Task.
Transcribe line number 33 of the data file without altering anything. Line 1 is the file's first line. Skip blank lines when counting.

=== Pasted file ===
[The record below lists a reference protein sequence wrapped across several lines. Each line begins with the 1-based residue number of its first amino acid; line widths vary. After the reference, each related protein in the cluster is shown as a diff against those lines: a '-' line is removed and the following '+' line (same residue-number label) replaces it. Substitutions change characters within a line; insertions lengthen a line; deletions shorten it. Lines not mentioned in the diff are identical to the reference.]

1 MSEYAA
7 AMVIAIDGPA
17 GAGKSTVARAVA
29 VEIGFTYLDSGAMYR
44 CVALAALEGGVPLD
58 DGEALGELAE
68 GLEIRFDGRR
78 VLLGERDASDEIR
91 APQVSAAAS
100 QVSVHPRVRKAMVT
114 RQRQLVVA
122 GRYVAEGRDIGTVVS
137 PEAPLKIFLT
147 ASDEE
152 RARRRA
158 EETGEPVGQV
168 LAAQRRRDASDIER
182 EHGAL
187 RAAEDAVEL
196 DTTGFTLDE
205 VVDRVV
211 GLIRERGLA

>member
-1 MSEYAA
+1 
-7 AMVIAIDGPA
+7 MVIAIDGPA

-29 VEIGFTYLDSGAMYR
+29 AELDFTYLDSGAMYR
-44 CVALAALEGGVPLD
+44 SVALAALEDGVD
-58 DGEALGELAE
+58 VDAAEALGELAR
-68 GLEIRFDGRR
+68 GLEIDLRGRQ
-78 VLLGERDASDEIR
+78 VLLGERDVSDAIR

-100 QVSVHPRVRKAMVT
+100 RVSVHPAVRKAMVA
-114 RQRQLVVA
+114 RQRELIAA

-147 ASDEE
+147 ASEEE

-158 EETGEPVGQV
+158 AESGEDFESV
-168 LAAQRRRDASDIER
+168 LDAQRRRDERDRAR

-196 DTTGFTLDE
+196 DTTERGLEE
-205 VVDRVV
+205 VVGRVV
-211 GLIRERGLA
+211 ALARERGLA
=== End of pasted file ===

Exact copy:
-58 DGEALGELAE